MSU officials to develop vaping specific program to educate students

Local News

WICHITA FALLS (KFDX/KJTL) — The Center for Disease Control and Prevention said more than a thousand Americans have now become sick or died because of illnesses linked to vaping, most of them under the age of 35-years-old.

This called for Texas A&M systems to ban vaping, but in Wichita Falls, Midwestern State University already has a tobacco and e-cigarette ban in place.

University officials are working on something geared toward vaping.

MSU’s medical director Keith Williamson said they are hoping to educate students on the effects of vaping but also discourage use.

As the number of vaping-related lung illnesses and deaths continues to rise nationwide, MSU officials are promoting healthy lifestyles on campus.

“I have to brag on Midwestern State University as we are the first four-year higher education institution in Texas to have a smoke-free campus,” Williamson said.

“I applaud them, there always has to be the first people or first group to do it, and it’s awesome that MSU was one of those,” criminal justice senior Isabella Crone said.

MSU’s policy prohibits the use of tobacco products, smoke and smokeless, the advertising, sale, free distribution and even discarding of tobacco products in all indoor and outdoor facilities including university vehicles.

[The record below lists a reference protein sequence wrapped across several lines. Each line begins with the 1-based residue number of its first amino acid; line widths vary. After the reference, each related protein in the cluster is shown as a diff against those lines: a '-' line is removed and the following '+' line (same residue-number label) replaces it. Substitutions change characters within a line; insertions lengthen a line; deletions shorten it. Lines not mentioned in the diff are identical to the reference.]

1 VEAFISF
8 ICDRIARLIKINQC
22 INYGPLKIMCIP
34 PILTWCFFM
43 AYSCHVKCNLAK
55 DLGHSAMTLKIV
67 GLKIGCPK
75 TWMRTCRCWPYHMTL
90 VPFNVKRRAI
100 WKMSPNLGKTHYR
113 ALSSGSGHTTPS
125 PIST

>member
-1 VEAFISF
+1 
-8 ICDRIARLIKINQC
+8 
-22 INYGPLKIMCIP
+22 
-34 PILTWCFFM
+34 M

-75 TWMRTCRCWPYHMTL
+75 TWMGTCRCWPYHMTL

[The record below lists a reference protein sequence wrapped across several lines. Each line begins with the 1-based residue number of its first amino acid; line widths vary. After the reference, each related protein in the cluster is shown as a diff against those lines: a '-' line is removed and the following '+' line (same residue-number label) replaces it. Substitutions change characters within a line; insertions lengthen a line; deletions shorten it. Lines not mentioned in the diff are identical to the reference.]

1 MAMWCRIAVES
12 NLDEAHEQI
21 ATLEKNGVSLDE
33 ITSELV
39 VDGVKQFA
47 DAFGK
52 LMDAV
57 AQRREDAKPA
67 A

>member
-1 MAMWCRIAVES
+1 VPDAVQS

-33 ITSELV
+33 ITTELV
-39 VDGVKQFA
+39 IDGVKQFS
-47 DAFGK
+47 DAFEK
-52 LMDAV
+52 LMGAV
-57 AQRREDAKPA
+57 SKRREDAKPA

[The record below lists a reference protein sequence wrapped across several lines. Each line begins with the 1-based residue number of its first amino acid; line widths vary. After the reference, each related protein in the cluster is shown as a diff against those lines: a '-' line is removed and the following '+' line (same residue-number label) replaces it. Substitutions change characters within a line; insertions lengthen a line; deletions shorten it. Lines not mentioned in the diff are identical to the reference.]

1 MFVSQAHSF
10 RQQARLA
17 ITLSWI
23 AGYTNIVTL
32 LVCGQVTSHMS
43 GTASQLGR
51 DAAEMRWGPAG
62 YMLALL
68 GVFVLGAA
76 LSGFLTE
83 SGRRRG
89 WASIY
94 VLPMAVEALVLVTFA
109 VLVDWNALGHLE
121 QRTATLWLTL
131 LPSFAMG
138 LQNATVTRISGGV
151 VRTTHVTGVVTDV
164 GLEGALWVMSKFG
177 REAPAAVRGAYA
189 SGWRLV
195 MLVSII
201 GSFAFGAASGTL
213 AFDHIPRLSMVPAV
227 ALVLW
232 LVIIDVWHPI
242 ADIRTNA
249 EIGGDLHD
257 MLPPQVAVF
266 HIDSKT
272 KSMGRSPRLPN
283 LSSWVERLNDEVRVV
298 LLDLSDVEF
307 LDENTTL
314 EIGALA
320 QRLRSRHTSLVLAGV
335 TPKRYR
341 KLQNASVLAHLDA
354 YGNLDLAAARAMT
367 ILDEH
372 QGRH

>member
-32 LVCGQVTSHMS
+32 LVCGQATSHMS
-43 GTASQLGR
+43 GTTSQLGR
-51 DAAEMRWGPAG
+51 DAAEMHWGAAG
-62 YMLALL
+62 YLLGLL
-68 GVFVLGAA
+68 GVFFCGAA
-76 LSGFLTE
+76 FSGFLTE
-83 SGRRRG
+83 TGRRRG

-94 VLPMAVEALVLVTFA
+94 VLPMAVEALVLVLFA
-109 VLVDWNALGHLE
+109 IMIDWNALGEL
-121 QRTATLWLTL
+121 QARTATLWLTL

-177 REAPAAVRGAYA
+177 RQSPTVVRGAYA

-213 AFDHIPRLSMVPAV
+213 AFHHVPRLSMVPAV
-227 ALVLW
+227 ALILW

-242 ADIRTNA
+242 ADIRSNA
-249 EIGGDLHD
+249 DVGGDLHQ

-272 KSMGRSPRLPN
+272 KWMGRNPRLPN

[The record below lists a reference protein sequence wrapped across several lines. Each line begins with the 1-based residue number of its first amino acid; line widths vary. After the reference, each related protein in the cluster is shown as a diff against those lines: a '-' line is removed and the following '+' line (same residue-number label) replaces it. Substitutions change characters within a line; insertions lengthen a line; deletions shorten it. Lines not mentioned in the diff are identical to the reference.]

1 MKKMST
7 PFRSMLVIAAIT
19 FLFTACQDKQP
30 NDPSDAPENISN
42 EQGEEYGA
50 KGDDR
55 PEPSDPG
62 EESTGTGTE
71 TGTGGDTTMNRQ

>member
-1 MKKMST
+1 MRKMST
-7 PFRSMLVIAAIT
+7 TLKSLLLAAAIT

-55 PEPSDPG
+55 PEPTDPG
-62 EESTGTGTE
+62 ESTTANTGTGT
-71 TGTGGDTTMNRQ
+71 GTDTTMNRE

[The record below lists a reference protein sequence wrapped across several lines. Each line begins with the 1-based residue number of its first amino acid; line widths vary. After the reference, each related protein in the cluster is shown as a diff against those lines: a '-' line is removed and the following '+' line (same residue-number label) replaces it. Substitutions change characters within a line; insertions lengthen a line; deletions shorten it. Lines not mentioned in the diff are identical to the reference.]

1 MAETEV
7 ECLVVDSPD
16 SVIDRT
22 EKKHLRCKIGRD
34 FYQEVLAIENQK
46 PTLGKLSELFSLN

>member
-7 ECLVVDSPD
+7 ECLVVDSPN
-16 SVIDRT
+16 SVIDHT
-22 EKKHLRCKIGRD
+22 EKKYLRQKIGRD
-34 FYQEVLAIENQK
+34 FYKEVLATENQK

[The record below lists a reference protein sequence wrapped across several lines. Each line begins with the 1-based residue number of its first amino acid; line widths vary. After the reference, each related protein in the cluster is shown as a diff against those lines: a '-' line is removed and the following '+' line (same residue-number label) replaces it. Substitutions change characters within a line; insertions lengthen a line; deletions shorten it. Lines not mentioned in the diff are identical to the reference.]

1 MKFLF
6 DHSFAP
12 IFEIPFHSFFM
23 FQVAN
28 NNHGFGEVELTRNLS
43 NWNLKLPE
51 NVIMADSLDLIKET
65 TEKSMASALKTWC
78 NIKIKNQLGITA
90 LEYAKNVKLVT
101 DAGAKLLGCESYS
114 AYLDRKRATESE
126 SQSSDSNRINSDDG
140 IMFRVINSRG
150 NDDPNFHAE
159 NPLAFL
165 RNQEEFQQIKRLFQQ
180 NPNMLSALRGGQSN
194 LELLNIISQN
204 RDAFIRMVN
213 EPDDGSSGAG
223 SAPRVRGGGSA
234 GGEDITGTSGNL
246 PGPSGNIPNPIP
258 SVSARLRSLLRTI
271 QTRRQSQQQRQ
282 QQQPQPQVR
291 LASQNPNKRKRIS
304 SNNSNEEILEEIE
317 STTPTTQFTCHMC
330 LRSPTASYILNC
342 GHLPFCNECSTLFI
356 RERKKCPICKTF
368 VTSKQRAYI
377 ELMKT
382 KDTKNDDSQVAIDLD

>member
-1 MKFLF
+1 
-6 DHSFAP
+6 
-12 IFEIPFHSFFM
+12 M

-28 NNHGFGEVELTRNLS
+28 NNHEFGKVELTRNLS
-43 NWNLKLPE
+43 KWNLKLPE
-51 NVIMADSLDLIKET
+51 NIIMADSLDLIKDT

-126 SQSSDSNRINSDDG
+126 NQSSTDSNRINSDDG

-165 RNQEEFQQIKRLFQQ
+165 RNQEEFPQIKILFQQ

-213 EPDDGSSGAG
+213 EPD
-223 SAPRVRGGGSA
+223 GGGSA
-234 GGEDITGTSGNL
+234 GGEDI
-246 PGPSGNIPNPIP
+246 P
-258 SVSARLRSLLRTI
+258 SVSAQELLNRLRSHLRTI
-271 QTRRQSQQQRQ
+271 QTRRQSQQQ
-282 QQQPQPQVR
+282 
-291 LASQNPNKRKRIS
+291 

The policy also states in part, appropriate disciplinary action may be applied to the violator, however, the policy does not detail what the consequences of violators will be.

“Brains younger than 25 are exceptionally susceptible to addiction and we are as part of our overall policy of developing healthy smart Americans, going to minimize their exposure to addictive substances,” Williamson said.

Williamson said while it is reported that vaping is safe for consumption, there is no way to verify they are safe in your lungs.

“It’s an aerosol with many compounds in it some of which are identifiably harmful, carcinogenic and some of which are not, but they are considered safe as in food safety,” Williamson said.

“I’m not a big fan of smoking in general, so I don’t think vaping is something that should be done around the general public especially in schools,” nursing student Jonsheenia Albert said.

“Everyone thought smoking was fine and then low and behold it wasn’t and it’s the same thing with vaping so watch out don’t be a guinea pig,” Crone said.

These two students hope their peers will educate themselves on the dangers of vaping, while university officials continue efforts to keep students safe.

See MSU’s Tobacco-free policy here.

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